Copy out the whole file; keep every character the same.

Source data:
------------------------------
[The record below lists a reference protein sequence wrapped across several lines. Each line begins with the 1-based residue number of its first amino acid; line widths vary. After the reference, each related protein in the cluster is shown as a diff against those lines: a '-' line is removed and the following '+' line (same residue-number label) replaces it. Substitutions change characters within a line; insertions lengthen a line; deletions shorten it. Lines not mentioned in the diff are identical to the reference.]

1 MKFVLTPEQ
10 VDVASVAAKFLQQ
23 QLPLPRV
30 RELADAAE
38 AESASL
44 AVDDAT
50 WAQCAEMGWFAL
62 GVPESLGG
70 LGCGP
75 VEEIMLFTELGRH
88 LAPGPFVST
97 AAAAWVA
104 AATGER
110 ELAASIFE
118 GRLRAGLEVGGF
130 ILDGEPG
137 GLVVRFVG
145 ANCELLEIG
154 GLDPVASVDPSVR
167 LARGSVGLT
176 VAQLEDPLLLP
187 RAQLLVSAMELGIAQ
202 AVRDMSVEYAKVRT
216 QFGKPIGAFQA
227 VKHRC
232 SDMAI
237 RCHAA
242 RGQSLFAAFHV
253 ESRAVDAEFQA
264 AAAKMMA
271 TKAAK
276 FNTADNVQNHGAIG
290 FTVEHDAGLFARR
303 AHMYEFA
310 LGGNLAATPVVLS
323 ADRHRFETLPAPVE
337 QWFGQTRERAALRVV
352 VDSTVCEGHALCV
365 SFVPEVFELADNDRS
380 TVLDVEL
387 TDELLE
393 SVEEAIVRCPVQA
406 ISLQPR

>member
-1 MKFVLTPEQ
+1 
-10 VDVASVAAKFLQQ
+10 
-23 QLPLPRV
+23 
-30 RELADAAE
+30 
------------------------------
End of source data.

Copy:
[The record below lists a reference protein sequence wrapped across several lines. Each line begins with the 1-based residue number of its first amino acid; line widths vary. After the reference, each related protein in the cluster is shown as a diff against those lines: a '-' line is removed and the following '+' line (same residue-number label) replaces it. Substitutions change characters within a line; insertions lengthen a line; deletions shorten it. Lines not mentioned in the diff are identical to the reference.]

1 MKFVLTPEQ
10 VDVASVAAKFLQQ
23 QLPLPRV
30 RELADAAE
38 AESASL
44 AVDDAT
50 WAQCAEMGWFAL
62 GVPESLGG
70 LGCGP
75 VEEIMLFTELGRH
88 LAPGPFVST
97 AAAAWVA
104 AATGER
110 ELAASIFE
118 GRLRAGLEVGGF
130 ILDGEPG
137 GLVVRFVG
145 ANCELLEIG
154 GLDPVASVDPSVR
167 LARGSVGLT
176 VAQLEDPLLLP
187 RAQLLVSAMELGIAQ
202 AVRDMSVEYAKVRT
216 QFGKPIGAFQA
227 VKHRC
232 SDMAI
237 RCHAA
242 RGQSLFAAFHV
253 ESRAVDAEFQA
264 AAAKMMA
271 TKAAK
276 FNTADNVQNHGAIG
290 FTVEHDAGLFARR
303 AHMYEFA
310 LGGNLAATPVVLS
323 ADRHRFETLPAPVE
337 QWFGQTRERAALRVV
352 VDSTVCEGHALCV
365 SFVPEVFELADNDRS
380 TVLDVEL
387 TDELLE
393 SVEEAIVRCPVQA
406 ISLQPR

>member
-1 MKFVLTPEQ
+1 
-10 VDVASVAAKFLQQ
+10 
-23 QLPLPRV
+23 
-30 RELADAAE
+30 